Age-old Questions As Boomers Retire, Health Care Braces for New Challenges

The Baby Boom generation, the name given to the children born amid a post-World War II spike in the U.S. birth rate, now numbers about 78 million.

This year, the oldest of them will reach age 65, the number that, to many, signifies retirement and the beginning of the golden years. They’re entering those years at a time when the miracles of modern medicine are allowing people to live longer lives than at any time in history.

And that’s got many in health care extremely concerned.

“People are living longer, but they’re living longer with the burden of chronic disease,” said Dr. Maura Brennan, the program director for the Geriatrics Fellowship and director of the Geriatric Consultation Service at Baystate Medical Center. “We’re all looking for healthy aging, but sooner or later, illness and chronic conditions gang up on you. You only hope you can push that back as far as you can.”

The problem is, the pushing is going to be expensive. In its 2008 report “Retooling for an Aging America,” the Institute of Medicine (IOM) estimated that the number of Americans age 65 and over will nearly double between 2005 and 2030, due partly to the Baby Boomers crossing that threshold and life expectancy in the U.S. continuing to rise.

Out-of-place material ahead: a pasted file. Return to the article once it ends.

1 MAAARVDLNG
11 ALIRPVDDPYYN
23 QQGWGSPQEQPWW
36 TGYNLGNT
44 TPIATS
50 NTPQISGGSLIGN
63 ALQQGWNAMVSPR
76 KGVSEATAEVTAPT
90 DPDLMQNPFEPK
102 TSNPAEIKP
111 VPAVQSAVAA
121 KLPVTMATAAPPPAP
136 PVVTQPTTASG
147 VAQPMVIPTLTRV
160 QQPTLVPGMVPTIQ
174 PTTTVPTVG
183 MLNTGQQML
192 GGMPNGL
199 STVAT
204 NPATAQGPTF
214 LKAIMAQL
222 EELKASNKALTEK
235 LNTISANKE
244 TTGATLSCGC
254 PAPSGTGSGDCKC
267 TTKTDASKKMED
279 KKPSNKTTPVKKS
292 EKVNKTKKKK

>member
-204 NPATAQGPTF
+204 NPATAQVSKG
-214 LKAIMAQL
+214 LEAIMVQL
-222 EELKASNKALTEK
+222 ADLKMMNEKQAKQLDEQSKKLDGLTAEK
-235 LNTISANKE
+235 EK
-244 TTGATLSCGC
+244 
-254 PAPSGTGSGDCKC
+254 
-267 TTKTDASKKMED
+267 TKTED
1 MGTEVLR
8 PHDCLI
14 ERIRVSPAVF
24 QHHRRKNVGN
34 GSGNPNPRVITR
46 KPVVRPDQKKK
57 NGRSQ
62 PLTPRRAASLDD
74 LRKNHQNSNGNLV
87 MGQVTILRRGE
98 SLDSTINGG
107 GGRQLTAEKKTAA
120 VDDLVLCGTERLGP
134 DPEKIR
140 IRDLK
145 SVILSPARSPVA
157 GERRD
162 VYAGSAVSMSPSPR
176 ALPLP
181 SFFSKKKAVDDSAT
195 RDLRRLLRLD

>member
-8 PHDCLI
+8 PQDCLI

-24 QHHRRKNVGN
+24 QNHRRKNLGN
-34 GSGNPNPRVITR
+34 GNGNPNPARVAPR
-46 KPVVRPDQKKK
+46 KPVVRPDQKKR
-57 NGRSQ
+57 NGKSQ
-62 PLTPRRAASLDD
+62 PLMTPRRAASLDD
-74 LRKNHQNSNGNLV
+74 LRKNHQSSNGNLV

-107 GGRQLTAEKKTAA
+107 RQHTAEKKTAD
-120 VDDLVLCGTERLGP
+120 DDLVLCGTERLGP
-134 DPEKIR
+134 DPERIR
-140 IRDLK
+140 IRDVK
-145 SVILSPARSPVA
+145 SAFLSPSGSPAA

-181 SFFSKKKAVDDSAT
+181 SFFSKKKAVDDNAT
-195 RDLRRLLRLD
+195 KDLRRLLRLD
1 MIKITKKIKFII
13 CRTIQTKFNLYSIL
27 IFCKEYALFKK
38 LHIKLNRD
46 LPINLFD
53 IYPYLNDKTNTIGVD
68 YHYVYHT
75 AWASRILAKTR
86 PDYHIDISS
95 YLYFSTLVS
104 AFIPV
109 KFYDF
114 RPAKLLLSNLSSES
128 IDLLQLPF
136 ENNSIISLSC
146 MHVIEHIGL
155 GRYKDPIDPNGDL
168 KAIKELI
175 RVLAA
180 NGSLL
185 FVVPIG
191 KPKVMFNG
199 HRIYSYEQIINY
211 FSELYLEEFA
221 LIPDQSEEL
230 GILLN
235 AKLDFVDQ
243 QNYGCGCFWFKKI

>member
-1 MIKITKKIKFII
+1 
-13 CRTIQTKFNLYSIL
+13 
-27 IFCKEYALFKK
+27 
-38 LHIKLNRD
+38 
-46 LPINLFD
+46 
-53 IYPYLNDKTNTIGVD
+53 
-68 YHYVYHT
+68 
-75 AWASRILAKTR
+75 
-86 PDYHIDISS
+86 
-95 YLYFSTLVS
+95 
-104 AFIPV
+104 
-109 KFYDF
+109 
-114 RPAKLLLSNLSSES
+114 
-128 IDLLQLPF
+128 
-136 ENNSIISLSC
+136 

“While a large portion of this group will maintain health and independent functioning well past the age of 65,” the report states, “overall they will contribute to the challenges faced by a heavily burdened Medicare program. More than three-quarters of adults over age 65 suffer from at least one chronic medical condition that requires ongoing care and management. Older adults rely on health care services far more than other segments of the population.”

It’s not just an American phenomenon, said Jill Chaban, president of Sensible Senior Solutions, an elder-care consulting firm in Belchertown, who noted that the number of people 65 and older worldwide, estimated at 506 million as of midyear 2008, will rise to 1.3 billion by 2040.